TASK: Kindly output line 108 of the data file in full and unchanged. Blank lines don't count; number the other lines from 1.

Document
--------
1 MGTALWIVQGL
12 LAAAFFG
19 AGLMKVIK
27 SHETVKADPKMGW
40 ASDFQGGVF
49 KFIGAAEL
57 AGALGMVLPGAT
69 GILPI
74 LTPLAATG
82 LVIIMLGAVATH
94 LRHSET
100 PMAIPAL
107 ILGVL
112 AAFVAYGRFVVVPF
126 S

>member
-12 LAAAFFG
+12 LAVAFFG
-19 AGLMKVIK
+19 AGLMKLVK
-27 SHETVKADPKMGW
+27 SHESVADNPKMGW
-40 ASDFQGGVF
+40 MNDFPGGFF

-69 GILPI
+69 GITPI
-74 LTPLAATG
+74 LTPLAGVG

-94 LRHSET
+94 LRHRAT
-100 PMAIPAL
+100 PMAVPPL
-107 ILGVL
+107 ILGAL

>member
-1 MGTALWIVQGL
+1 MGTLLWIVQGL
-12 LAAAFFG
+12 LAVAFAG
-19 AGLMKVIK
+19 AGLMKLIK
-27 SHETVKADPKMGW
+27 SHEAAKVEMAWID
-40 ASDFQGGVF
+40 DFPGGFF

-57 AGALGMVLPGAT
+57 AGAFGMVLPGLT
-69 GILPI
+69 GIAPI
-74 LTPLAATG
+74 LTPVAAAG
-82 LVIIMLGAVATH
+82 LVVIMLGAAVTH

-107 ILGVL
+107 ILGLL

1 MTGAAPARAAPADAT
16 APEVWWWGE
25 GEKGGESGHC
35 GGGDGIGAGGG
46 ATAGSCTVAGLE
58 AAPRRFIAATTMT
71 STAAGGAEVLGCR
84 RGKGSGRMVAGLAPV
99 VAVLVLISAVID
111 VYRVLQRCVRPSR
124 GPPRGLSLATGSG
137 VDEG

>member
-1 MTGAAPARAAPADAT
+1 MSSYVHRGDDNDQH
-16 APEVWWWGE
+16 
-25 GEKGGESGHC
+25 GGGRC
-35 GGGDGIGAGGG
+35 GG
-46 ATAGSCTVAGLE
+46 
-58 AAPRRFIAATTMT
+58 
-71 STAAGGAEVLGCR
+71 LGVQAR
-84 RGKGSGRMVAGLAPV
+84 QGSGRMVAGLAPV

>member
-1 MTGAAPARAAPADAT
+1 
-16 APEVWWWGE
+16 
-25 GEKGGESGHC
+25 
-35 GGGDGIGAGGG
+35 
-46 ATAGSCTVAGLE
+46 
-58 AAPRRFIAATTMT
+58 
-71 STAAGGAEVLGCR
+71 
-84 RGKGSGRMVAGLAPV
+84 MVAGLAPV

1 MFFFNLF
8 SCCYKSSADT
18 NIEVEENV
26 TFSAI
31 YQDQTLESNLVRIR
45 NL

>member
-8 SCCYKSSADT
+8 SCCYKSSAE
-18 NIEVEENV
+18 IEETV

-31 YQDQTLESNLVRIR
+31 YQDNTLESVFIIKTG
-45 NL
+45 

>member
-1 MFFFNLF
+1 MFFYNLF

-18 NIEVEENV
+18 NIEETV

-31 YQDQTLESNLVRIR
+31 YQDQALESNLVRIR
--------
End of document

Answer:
>member